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Browsing by Subject "metastasis"

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  • Oksanen, Jouni (2023)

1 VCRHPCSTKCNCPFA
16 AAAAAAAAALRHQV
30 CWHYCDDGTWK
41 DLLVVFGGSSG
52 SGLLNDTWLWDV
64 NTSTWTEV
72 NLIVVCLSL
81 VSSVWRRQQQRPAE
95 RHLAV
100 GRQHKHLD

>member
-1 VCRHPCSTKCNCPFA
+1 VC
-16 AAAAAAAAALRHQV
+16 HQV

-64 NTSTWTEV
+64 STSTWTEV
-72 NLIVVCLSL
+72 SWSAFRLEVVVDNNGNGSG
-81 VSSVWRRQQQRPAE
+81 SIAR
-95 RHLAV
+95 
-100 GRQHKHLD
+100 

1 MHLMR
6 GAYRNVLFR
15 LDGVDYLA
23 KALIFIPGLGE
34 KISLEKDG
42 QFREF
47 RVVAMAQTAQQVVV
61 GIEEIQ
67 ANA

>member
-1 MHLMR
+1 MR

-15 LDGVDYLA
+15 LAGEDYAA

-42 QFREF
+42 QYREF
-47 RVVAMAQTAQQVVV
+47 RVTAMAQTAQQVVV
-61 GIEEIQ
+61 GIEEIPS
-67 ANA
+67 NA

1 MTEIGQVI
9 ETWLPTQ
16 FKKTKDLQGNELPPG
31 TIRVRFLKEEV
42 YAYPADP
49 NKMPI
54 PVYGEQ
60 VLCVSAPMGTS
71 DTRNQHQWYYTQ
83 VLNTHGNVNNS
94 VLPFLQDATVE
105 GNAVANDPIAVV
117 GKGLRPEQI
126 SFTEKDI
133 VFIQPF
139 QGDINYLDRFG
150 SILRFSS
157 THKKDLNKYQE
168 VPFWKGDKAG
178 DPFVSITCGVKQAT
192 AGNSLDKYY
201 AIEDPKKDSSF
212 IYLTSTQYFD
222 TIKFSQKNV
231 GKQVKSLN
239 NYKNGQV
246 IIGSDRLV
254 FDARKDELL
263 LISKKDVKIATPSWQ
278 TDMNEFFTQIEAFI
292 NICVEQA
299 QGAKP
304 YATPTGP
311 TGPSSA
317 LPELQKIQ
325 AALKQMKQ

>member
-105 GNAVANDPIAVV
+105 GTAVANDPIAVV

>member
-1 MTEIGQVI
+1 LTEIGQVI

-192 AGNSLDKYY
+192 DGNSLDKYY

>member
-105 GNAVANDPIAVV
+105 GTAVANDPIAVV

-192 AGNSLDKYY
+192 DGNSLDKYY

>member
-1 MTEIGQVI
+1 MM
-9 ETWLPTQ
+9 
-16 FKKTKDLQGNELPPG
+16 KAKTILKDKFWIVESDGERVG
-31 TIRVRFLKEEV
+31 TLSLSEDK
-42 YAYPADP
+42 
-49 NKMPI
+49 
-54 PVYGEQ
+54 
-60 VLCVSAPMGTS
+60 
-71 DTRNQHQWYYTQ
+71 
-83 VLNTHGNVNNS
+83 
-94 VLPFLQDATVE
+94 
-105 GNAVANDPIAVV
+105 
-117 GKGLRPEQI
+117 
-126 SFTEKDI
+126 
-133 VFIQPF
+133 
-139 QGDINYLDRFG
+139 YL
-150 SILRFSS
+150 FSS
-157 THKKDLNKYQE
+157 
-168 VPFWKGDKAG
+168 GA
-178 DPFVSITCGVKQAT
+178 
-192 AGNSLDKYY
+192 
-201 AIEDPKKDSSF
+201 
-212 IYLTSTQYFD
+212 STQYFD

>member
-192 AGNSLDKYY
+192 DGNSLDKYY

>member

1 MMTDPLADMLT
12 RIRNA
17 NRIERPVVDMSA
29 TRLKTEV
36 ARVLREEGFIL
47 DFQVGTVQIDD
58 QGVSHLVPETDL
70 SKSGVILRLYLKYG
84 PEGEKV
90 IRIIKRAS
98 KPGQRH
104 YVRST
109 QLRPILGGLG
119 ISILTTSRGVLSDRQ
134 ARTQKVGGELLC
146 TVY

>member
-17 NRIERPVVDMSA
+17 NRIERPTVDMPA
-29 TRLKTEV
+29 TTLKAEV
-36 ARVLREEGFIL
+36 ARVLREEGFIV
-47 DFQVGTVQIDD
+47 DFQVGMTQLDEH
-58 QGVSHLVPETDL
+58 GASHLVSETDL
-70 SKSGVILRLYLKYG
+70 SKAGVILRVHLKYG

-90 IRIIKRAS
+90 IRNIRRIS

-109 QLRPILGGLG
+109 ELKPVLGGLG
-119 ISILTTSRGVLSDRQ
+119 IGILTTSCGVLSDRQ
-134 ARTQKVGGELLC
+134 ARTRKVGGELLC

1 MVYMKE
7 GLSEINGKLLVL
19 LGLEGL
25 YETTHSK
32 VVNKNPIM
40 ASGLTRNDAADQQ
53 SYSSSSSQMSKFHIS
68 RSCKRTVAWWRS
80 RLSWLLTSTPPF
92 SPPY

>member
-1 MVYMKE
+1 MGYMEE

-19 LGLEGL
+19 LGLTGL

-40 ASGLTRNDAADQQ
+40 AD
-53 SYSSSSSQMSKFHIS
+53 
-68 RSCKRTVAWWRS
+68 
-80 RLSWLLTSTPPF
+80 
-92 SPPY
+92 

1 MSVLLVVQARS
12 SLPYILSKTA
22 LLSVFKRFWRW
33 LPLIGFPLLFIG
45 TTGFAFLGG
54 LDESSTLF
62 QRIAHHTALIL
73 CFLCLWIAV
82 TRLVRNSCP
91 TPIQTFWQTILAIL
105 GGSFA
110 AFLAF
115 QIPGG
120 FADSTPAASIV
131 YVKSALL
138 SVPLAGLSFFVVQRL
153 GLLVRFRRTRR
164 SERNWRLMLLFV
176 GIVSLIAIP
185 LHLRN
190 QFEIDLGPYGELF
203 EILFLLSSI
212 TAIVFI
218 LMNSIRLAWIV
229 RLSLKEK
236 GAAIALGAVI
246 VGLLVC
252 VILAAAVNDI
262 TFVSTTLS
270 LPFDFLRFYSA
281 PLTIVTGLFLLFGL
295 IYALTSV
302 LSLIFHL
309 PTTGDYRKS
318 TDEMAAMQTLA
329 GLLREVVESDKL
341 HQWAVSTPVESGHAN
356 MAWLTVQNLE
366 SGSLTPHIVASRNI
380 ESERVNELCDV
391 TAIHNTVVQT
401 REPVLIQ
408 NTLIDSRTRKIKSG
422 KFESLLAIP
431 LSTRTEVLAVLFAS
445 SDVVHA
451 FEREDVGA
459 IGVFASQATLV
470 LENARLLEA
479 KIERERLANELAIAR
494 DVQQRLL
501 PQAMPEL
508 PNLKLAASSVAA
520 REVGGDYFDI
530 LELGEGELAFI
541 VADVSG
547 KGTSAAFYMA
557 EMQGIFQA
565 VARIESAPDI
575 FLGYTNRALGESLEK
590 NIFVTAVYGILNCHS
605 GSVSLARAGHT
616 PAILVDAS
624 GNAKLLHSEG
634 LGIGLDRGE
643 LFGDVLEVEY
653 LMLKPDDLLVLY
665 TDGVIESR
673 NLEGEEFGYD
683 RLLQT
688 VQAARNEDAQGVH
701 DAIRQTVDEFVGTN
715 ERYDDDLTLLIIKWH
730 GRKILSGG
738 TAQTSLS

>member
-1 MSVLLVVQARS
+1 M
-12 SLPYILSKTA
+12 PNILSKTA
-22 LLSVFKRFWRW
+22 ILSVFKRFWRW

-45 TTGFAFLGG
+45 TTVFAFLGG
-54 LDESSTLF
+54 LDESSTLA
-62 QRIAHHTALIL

Vascular endothelial growth factor C (VEGF-C) is the most studied of the growth factors that control the growth of lymphatic vessels (lymphangiogenesis) and belongs to the same VEGF family as VEGF-A, which controls the growth of blood vessels. The growth of blood vessels and lymphatic vessels is centrally related to the pathophysiology of several cancers that form solid tumours and wet macular degeneration. Unlike VEGF-A, VEGF-C is not currently (2023) a target molecule of any approved drugs, but in clinical trials in the indications mentioned above, combining a VEGF C inhibitor with VEGF-A inhibitors has provided better results than VEGF-A inhibitor monotherapy. The study's objective was converting a phage display library containing single-chain antibody variable fragments (scFvs) screened against VEGF-C into full IgG class antibodies. The scFvs had shown a binding affinity towards the human, mouse, or both VEGF-C variants. The DNA sequences of the best binders of the library had previously been cloned into pLK06H plasmids. The scFvs comprise the variable region of the light and heavy chain (VL and VH) but do not contain the constant regions of the antibody (CL and CHx). Using single-chain antibody fragments as drugs is limited because, in most indications, better stability of whole antibodies, lower immunogenicity, and a longer half-life enabling less frequent dosing is desirable. In addition, the Fc part of whole antibodies often mediates the drug effect, such as complement activation, and whole antibodies are also used as research tools. Secondly, the study aimed to investigate how changing the antibody format affects the binding affinity. To produce whole antibodies, original DNA sequences of pVitro-trastuzumab-IgGk1 plasmid encoding VH and VL regions were replaced with new VH and VL sequences from the phage display library. Several recombinant DNA technology methods were utilised, but the most crucial method was the commercially available NEBuilder HiFi DNA Assembly, which enabled the seamless joining of several DNA fragments into a recombinant DNA molecule in a single-tube reaction. The cloning workflow proved uncertain, as only one constructed antibody production plasmid was sufficiently amplified and expressed in bacterial and mammalian cell cultures. Suboptimal overlapping of DNA fragments and insufficient competence of the bacterial strain used in the transformation were probable bottlenecks. Therefore, as such, the method is not suitable for use on a large scale to convert single-chain antibody fragments into whole antibodies. Also, binding tests were not performed. However, the work done and the antibody production plasmid built is a good basis for further optimisation of the method. In the optimisation, attention should be paid, especially to the quality of the DNA primers and the competence of the bacterial cell line. Also, alternative cloning methods, such as restriction enzymes and ligases, could be used instead of the NEBuilder HiFi DNA Assembly.